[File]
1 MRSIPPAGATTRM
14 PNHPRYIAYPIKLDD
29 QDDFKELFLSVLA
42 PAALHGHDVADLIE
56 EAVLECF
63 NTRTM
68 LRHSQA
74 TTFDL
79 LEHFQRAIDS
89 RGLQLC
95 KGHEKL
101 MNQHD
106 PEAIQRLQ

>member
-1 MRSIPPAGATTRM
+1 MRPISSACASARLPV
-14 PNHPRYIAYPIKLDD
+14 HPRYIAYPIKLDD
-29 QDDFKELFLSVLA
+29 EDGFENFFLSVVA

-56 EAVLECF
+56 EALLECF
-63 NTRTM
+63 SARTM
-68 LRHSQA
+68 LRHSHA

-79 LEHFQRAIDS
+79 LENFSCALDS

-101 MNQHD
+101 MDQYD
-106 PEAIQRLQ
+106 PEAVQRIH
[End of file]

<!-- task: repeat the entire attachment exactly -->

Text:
1 MRSIPPAGATTRM
14 PNHPRYIAYPIKLDD
29 QDDFKELFLSVLA
42 PAALHGHDVADLIE
56 EAVLECF
63 NTRTM
68 LRHSQA
74 TTFDL
79 LEHFQRAIDS
89 RGLQLC
95 KGHEKL
101 MNQHD
106 PEAIQRLQ

>member
-1 MRSIPPAGATTRM
+1 MRPISSACASARLPV
-14 PNHPRYIAYPIKLDD
+14 HPRYIAYPIKLDD
-29 QDDFKELFLSVLA
+29 EDGFENFFLSVVA

-56 EAVLECF
+56 EALLECF
-63 NTRTM
+63 SARTM
-68 LRHSQA
+68 LRHSHA

-79 LEHFQRAIDS
+79 LENFSCALDS

-101 MNQHD
+101 MDQYD
-106 PEAIQRLQ
+106 PEAVQRIH